I penned down some rushed lines of the wheatear, although I felt I had enough to work into some decent sketches later:

Later we headed off bound for the mountains again, in another bid for Ptarmigan for John's February list.  We were passing through Banchory and I had my shades on against the bright sunshine when I noticed three birds sail down to some shrubbery.  I suggested to John that I thought they were Waxwings, could we go back and have a look.  When we turned round and stopped I could see a nice cotoneaster bush covered in berries but no birds.  As soon as I opened the car door I could hear Waxwings trilling high above me in one of the ancient tall lichen-clad trees overlooking the road!  A breathtaking sight and sound - there were seven of them.  By the time John had parked some had already descended to the bush and were scoffing berries.  Then suddenly John noted one with a colour ring which I noticed too.  This revealed that it had been colour-ringed some 3 months earlier at Bridge of Don on the north side of Aberdeen, and this was its first foray away from there. 
Alas we had to tear ourselves away and onward to Braemar, and then to Glen Shee.  We'd already had a good weather forecast for the day so were pleased to be able to make it up to the pass, the Spittal of Glen Shee.  We had not bargained for huge numbers of skiers present enjoying the winter wonderland - 100-200 cars were parked at the ski lift car parks at the pass.  There was a bitter northerly breeze blowing and the wind chill made it feel a lot colder than it really was.  We managed a small flock of Snow Bunting by the car park, and several Ravens.  We made our way through fairly soft snow on the east side of the road, climbing all the time.  Most of the area was burnt heather which helped you get a grip on the snow.  However I was soon stuggling as my boots were not gripping on some areas of slope.  This was in slightly south-facing areas where the sun had caught in the day time, melted and then re-frozen at night.  Pretty soon I was finding the going rather treacherous, and was regretting not having the presence of mind to bring some spiked 'crampons' with me - bought in Aldi for £2.99, essential winter gear for traversing icy pavements in Thetford!  Soon I was forced to stop walking, so I stayed put on a ridgetop with my scope and tripod and scanned the hillside in the hope of picking out a winter-plumaged Ptarmigan.  Alas I did not see any, and nor did John.  Despite plenty of searching and scanning the best we managed were a few more Red Grouse, Ravens and a distant Peregrine.  Best of all for me were the numerous stunning winter-coated Mountain Hares.  I could have spent days watching these creatures - how amazing they loom against the winter snows.  Many others have been and painted these creatures, I need to have a good go some day, it is a winter trip I need to make at some point in my life.  It's been a good few years since I ventured to Scotland proper, and it was nicve to be back.  Last time I was doing some moorland bird survey work based in Braemar I found a singing male Lapland Bunting on a nearby hilltop.  So, sadly the lack of time prevented any good paintings, and I've a handful of photos with the Canon Ixus compact camera...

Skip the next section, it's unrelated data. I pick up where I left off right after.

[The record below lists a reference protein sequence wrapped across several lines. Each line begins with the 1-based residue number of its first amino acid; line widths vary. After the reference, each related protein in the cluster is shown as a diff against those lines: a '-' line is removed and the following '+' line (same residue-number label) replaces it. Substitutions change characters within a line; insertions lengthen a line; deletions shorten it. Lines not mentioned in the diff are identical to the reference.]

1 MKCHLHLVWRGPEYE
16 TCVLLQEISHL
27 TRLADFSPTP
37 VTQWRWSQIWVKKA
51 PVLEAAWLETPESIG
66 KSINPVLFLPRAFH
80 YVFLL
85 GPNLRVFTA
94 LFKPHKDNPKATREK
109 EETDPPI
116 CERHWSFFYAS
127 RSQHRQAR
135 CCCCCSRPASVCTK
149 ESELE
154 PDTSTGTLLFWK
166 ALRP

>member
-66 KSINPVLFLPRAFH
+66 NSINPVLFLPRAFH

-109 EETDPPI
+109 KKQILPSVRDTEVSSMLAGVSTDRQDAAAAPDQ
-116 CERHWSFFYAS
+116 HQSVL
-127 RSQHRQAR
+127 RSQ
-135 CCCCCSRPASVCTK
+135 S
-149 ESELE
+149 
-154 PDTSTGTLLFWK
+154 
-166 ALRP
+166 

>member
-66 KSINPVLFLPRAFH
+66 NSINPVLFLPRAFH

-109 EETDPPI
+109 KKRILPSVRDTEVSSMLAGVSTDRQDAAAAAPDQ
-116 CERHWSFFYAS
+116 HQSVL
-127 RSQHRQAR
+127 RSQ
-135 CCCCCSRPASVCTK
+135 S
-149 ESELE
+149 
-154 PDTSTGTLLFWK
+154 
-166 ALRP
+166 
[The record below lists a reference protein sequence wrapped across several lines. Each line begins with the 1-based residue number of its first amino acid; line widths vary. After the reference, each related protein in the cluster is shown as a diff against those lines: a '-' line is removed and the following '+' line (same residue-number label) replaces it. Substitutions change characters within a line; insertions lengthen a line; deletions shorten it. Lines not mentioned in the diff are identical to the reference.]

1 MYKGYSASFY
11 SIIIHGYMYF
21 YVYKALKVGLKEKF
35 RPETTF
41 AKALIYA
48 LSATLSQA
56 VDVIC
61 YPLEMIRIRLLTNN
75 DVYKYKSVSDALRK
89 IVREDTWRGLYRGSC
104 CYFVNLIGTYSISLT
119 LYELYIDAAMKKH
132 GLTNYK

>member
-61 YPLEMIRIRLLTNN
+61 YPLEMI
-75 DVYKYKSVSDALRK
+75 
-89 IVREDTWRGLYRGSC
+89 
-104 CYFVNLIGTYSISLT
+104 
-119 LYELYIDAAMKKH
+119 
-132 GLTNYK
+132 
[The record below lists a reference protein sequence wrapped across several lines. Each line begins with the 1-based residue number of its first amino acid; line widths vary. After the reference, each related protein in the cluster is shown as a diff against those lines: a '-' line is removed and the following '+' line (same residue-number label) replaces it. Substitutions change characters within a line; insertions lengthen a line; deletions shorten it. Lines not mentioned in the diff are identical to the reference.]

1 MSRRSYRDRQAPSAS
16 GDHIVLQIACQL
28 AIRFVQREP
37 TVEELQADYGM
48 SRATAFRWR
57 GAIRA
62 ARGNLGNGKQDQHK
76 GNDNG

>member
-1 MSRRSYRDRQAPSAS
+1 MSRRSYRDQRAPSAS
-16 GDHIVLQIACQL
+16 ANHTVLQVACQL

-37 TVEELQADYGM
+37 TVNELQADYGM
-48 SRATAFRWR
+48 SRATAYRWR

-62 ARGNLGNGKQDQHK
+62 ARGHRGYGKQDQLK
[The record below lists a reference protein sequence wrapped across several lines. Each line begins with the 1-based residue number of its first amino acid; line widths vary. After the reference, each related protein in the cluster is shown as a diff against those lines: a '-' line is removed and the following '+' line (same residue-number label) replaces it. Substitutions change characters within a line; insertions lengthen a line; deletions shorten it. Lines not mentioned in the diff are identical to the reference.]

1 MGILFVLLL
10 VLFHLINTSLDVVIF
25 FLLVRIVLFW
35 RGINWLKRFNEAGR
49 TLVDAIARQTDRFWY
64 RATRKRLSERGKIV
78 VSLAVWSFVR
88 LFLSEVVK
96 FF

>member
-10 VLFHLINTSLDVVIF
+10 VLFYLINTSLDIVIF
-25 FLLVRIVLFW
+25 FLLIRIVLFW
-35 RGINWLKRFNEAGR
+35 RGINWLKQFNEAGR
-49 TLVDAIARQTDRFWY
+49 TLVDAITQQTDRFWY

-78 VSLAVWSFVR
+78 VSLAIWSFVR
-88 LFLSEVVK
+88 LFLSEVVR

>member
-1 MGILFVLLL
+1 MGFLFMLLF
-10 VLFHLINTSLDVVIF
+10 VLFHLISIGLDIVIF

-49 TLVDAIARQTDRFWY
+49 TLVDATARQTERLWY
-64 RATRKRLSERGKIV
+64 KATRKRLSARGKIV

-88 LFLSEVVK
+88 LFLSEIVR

Note the solitary figure scanning the hillside.  This could be Tibet but it's isn't.  Good impression of the scale of the landscape

When John returned, we made our way back down the mountain, and the safest way down was to sit and slide down on my backside on icy slopes that were too steep to walk down.  Quite fun, next time I'll have to bring a sledge or skis!

Mainland Shetland, 7th Feb 2013

Somehow I managed not to be seasick on the crossing, I don't know how.  Around midnight I got uo and moved to the middle of the boat which made for a much better night's sleep despite the incessant MTV music videos in the background.  I was so tired though, I slept soundly anyway.  Despite a choppy crossing, I'm still glad I travelled by ferry rather than plane; Lee Gregory recounted later how the aircraft he flew on was struck by lightning last Sunday on its approach to Sumburgh airport!  The strike made two golf ball sized holes in the wing - I sure am glad not to have been on that - give me the ferry and a sick bag every time please!